Benner v. Nationwide Mut. Ins. Co.

Decision Date28 August 1996
Docket NumberNo. 94-1845,94-1845
Citation93 F.3d 1228
PartiesCharles Myron BENNER, M.D.; Patricia Gurney-Benner, M.D., individually and as Personal Representatives of the Estate of John Daniel Benner and by and on behalf of Molly Benner, a minor, Plaintiffs-Appellants, v. NATIONWIDE MUTUAL INSURANCE COMPANY, Defendant-Appellee.
CourtU.S. Court of Appeals — Fourth Circuit

ARGUED: James H. Falk, Jr., The Falk Law Firm, Washington, D.C., for Appellants. Angus Robert Everton, Mason, Ketterman & Morgan, Baltimore, Maryland, for Appellee. ON BRIEF: James H. Falk, Sr., The Falk Law Firm, Washington, D.C., for Appellants. Charles N. Ketterman, Mason, Ketterman & Morgan, Baltimore, Maryland, for Appellee.

Before HALL and MURNAGHAN, Circuit Judges, and STAMP, Chief United States District Judge for the Northern District of West Virginia, sitting by designation.

Affirmed by published opinion. Judge MURNAGHAN wrote the opinion, in which Judge HALL and Chief Judge STAMP joined.

OPINION

MURNAGHAN, Circuit Judge:

Following the death of their son in a car crash, Appellants Charles Myron Benner and Patricia Gurney-Benner sought payment from their insurer, Nationwide Mutual Insurance Company. When they were denied full coverage for their claims, the Benners filed a declaratory judgment action in federal district court seeking a determination of the coverage limits of their primary automobile and umbrella insurance policies. 1 The district judge granted summary judgment to the insurer regarding the umbrella policy, but sent the remaining issues regarding the primary policy to a jury. After the jury returned a verdict in favor of Nationwide, the court issued an order declaring that the primary policy provided only minimal coverage for the Benners claims while the umbrella policy provided no coverage. The Benners have challenged the district court's order on several grounds. Because we find no error, we affirm.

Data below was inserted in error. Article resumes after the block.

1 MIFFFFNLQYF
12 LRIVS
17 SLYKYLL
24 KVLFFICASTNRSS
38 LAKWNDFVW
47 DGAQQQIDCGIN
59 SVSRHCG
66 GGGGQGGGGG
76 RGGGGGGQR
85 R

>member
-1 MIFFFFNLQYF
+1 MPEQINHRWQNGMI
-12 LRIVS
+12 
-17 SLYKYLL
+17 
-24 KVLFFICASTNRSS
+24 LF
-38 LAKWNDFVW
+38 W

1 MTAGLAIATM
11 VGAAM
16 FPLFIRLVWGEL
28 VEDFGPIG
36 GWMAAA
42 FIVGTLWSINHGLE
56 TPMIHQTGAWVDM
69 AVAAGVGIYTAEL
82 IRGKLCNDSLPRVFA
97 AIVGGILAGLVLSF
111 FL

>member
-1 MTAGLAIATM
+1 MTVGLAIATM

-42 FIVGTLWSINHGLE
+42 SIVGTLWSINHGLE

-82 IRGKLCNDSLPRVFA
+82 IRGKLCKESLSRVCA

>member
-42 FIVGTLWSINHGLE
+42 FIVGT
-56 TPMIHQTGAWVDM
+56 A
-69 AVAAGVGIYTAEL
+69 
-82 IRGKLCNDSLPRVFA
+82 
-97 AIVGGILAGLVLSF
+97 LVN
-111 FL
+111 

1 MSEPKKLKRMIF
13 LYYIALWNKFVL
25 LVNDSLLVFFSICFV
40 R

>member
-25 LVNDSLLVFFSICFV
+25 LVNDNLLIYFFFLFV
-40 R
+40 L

I.

In April 1992, the Benners' young son, John Daniel, died in an automobile wreck which occurred while he was riding as a passenger in the family's 1991 Honda Accord. At that time, the Benners held two Nationwide insurance policies which covered the Honda: (1) a primary policy, called a Century II Auto Policy, originally purchased in 1985 and renewed in six-month intervals; and (2) a Personal Umbrella Policy providing additional coverage and renewed annually.

The Benners presented survival and wrongful death claims to Nationwide for more than $500,000 in damages arising from their son's death. They believed that they possessed $500,000 in primary coverage for damages sustained by any member of their family and umbrella coverage of $2,000,000. 2 Nationwide conducted an investigation of the accident and determined that the family baby sitter, who was driving the Benners' car with their permission, was solely at fault. The insurer also concluded that the Benners were entitled to a maximum of $20,000 on their claims because of a "household exclusion" that had been added to their primary policy and gone into effect on December 26, 1991. The exclusion provision limited to the statutory minimum requirements of Maryland law Nationwide's liability for bodily injury to an insured or any family member of an insured living in the same household. 3 The household exclusion had not previously been a part of the Benners' policy. 4 In applying the exclusion to the Benners' claims, Nationwide maintained that it had sent along with their policy renewal pages documents noticing and describing the exclusion. Because the Benners paid their premium on time and without protest, the household exclusion became effective during the next renewal period. 5 The umbrella policy also contained a household exclusion. 6